Types of Winter Precipitation - KTEN.com - No One Gets You Closer

Types of Winter Precipitation


TEXOMA -- Some of you may have seen the little white snow pellets on the ground this morning and are wonder what exactly they were.

Typically people never have trouble distinguishing snow from rain but what about all the other types of frozen precipitation such as graupel, sleet, freezing rain. Our area got its fair share of it all the past couple nights.

Precipitation fell across parts of Texoma over the weekend for some areas in the form of rain and other areas in the form of winter precipitation. There was no doubt some of the precipitation was frozen, but what exactly was it?

Most meteorologists refer to what some of Texoma saw Monday morning as graupel, however snow pellets can be another name.

Graupel forms when snow falls from the sky and encounters water droplets that freeze to the snow as it continues to fall. Thus a more pellet-like precipitation type is seen at the surface rather than just a snowflake.

The other precipitation type some of Texoma saw this past Saturday night was sleet. Sleet occurs when snow falls into a layer of air above freezing (sometimes encountering rain) then another layer of air below freezing before reaching the surface. This causes the snowflakes to melt partially then refreeze before hitting the ground.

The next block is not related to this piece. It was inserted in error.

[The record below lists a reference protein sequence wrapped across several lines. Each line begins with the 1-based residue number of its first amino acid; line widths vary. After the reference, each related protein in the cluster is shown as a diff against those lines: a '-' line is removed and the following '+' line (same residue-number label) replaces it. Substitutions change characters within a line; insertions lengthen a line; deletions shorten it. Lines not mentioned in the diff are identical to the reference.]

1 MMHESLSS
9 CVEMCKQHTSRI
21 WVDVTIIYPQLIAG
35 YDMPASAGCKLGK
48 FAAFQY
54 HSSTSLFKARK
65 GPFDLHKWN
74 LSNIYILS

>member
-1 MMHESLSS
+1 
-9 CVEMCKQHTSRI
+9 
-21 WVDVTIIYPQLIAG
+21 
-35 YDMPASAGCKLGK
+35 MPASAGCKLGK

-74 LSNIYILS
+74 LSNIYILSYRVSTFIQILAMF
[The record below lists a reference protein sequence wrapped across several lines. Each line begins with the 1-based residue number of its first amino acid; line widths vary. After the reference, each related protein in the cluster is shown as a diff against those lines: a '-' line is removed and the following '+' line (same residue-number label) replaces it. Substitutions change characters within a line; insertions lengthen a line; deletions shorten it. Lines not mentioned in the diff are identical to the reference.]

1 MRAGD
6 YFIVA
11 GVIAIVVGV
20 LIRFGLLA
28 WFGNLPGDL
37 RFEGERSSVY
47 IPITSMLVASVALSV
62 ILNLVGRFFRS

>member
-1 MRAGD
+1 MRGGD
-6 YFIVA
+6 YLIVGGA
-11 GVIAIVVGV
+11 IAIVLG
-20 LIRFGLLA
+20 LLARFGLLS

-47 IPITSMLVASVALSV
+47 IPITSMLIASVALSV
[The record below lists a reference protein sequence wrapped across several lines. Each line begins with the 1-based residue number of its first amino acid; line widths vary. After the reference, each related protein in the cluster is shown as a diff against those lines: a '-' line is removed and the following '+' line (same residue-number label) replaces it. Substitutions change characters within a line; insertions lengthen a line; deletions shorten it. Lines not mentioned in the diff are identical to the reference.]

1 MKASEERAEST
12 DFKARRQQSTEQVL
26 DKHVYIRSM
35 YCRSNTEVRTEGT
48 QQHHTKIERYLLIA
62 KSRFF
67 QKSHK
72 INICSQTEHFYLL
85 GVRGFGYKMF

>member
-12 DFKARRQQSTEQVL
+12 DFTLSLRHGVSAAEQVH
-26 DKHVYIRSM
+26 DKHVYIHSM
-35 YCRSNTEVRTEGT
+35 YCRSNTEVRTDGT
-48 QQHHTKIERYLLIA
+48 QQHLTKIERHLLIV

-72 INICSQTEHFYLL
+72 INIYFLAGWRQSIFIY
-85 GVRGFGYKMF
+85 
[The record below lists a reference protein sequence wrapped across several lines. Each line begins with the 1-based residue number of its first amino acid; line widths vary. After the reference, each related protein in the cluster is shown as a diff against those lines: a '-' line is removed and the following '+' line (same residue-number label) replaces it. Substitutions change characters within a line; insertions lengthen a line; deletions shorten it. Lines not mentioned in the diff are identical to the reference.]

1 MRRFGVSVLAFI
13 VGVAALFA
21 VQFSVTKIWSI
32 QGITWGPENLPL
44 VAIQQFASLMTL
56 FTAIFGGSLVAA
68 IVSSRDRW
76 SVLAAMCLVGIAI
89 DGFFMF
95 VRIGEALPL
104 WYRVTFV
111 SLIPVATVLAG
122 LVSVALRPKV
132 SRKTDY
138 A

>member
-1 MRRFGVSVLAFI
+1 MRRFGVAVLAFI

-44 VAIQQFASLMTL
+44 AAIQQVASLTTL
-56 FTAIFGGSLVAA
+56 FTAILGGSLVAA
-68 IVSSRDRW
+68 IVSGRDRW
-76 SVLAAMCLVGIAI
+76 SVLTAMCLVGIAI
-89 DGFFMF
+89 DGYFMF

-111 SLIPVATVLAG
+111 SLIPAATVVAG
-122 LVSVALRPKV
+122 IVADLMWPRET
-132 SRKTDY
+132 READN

To tell the difference between sleet versus graupel, graupel is more white in color and generally feels like snow when you crush it with your fingers as it falls apart. Sleet will look more and feel more like ice.

We even saw freezing rain too in parts of Texoma Saturday night. Freezing rain all has to do with the depth of below freezing air above the surface. If it is a shallow layer you see the rain freezing on contact to surfaces such as tree branches.

We see all types of precipitation here in Texoma, this past weekend is just one great example.

Now what makes winter weather forecasting so difficult is knowing the exact temperature from the surface all the way up into the atmosphere.   The smallest temperatures difference can make all the difference in the world on what type of winter precipitation you actually see at the surface.